Let’s Talk About: Privacy of Medical Records and Personal Data

During a discussion of “Life Company Basics” featured as part of the recent Society of Settlement Planners (SSP) virtual 2021 Annual Conference, a question was raised, but not fully answered, about the privacy of medical records.

Most structured settlement negotiations require information about the claimant, such as birth date and medical condition. The birth date is essential to obtain structured settlement annuity quotations that entail lifetime payments. Medical information is critical for assessing whether a special age rating is applicable as the result of a reduced life expectancy.

HIPAA and Structured Settlements

The privacy accorded to medical records inevitably raises concerns about the Health Insurance Portability and Accountability Act of 1996 (HIPAA). HIPAA generally protects the confidentiality of medical records held by covered entities. The statute and regulations define “covered entities” to include health care providers, health plans and other persons or entities that provide or insure medical services..

“Business associates” of covered entities are generally defined to be persons who perform “a function or activity . . . on behalf of a covered entity.” By contrast, a patient is not a covered entity. This means that a claimant in a lawsuit is not limited in what information the claimant provides to others.

The basic HIPAA privacy requirements for defendants or life insurance companies in obtaining medical information about a claimant therefore generally depends on the source of the information. For example, if a defense broker, defense attorney or life insurance company obtains medical information directly from a covered entity, HIPAA issues are probably applicable.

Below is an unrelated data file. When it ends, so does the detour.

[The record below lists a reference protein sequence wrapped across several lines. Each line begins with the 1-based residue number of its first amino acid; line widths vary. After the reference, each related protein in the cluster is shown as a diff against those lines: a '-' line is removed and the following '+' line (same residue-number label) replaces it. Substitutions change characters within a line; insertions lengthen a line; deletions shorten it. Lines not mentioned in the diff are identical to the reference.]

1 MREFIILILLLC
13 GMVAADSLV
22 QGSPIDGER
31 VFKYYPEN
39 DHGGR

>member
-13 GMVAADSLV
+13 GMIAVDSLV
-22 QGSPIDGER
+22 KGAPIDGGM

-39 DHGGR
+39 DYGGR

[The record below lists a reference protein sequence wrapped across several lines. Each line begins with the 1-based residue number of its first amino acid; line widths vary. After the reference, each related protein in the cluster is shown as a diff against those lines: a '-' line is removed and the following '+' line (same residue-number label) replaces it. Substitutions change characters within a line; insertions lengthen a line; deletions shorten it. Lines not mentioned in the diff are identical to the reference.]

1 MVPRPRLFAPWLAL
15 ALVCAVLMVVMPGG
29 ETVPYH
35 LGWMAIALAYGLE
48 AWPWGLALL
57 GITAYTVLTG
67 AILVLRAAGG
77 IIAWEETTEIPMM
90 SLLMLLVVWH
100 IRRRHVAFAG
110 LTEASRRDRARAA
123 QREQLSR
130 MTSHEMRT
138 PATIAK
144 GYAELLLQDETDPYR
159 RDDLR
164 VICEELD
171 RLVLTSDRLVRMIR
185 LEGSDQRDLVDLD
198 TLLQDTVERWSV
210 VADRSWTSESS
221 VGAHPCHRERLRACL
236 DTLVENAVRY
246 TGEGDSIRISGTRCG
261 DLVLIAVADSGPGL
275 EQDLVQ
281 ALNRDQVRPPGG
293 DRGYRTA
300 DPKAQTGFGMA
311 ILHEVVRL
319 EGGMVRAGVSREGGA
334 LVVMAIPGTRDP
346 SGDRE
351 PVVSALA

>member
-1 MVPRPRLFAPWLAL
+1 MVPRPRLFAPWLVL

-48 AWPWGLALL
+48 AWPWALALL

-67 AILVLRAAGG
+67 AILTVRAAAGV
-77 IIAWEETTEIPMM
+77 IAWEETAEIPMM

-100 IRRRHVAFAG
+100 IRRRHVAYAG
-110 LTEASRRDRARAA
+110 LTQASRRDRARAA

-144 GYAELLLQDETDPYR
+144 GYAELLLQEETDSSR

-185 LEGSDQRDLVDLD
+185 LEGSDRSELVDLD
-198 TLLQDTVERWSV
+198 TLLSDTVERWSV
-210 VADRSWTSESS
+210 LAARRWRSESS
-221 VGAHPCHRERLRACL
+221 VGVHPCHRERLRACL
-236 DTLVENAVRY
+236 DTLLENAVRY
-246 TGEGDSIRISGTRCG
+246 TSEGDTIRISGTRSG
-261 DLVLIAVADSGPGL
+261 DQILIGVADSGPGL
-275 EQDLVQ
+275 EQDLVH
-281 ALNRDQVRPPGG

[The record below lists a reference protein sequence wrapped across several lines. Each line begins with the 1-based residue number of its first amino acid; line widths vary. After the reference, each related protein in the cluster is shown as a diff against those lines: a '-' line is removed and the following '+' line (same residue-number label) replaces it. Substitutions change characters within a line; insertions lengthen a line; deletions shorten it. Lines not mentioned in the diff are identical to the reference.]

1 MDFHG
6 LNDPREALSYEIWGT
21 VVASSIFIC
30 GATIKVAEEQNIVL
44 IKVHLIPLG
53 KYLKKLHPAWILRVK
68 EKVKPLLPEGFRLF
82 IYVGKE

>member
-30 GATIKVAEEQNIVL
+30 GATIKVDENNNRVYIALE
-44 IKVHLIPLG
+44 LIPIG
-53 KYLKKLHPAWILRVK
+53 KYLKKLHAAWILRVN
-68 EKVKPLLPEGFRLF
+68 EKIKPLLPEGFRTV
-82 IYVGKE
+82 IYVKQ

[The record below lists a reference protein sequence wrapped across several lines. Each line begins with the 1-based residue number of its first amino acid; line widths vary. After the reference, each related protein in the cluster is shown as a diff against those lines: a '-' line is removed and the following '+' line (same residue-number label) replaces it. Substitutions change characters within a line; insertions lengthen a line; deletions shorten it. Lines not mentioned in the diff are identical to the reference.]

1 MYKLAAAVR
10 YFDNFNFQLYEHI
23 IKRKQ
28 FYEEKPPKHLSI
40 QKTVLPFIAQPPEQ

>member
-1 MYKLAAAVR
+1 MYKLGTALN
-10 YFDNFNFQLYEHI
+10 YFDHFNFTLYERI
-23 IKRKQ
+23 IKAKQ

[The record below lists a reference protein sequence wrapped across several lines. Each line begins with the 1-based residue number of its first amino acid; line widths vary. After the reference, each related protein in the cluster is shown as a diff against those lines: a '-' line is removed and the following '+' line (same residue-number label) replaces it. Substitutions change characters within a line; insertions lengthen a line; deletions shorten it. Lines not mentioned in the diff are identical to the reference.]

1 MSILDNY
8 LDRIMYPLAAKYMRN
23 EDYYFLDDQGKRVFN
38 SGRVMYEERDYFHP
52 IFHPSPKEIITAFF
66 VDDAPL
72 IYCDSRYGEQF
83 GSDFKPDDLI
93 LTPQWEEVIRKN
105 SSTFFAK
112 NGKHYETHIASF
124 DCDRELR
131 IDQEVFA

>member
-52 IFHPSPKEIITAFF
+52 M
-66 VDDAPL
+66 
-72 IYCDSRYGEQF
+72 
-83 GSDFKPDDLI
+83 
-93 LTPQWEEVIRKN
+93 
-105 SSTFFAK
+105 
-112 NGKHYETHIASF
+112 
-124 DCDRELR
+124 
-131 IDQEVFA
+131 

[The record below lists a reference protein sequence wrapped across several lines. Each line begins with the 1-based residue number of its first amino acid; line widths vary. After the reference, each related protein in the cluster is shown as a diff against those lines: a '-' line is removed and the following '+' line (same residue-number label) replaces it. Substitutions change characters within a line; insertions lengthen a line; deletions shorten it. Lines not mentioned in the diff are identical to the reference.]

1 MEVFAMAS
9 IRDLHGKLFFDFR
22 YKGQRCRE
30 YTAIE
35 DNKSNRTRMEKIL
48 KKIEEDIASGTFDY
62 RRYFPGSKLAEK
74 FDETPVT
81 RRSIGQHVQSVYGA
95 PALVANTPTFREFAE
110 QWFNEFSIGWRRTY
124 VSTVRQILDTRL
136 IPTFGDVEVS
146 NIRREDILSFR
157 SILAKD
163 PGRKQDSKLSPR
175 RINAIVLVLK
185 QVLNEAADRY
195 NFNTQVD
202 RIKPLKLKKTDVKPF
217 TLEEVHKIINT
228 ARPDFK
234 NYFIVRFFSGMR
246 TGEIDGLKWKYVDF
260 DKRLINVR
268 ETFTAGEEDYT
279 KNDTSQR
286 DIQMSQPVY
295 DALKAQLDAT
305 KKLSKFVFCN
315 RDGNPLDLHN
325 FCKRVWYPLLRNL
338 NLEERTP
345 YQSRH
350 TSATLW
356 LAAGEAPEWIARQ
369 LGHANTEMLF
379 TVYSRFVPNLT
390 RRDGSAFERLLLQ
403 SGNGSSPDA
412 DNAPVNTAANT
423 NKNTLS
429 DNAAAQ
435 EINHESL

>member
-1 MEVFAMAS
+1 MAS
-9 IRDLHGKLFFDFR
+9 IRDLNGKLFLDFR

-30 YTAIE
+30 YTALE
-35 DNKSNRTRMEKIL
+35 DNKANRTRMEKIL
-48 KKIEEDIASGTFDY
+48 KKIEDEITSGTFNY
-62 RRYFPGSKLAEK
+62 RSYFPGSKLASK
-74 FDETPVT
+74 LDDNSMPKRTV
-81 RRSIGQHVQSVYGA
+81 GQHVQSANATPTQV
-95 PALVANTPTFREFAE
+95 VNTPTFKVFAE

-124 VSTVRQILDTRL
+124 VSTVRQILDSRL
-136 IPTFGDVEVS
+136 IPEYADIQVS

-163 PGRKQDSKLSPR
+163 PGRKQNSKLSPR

If, by contrast, a claimant answers interrogatories and/or provides documents directly (or through counsel), the information should have no HIPAA implications. Note: a claimant could also sign a waiver of HIPAA’s privacy protection which would allow a defense litigator to subpoena the requested medical information from a covered entity.


Earlier this year, the Department of Health and Human Services (HHS) issued a Notice of Proposed Rulemaking (the “NPRM”) to modify the Privacy Rule under HIPAA and the Health Information Technology for Economic and Clinical Health Act (HITECH Act) to facilitate the individual right of access to medical records and protected health information and to ease the administrative burden for covered entities to provide such records and information. Comments to the NPRM are due by March 22, 2021.

This new NPRM would modify the current HIPAA Privacy Rule in several significant ways. First, the NPRM strengthens a consumer’s right to access their own health information. Second, the NPRM increases a consumer’s ability to share information for care coordination and case management. Third, the NPRM allows greater family and caregiver involvement for individuals experiencing emergencies or health crises. Fourth, the NPRM reduces the administrative burdens on HIPAA-covered health care providers and health plans.

State Laws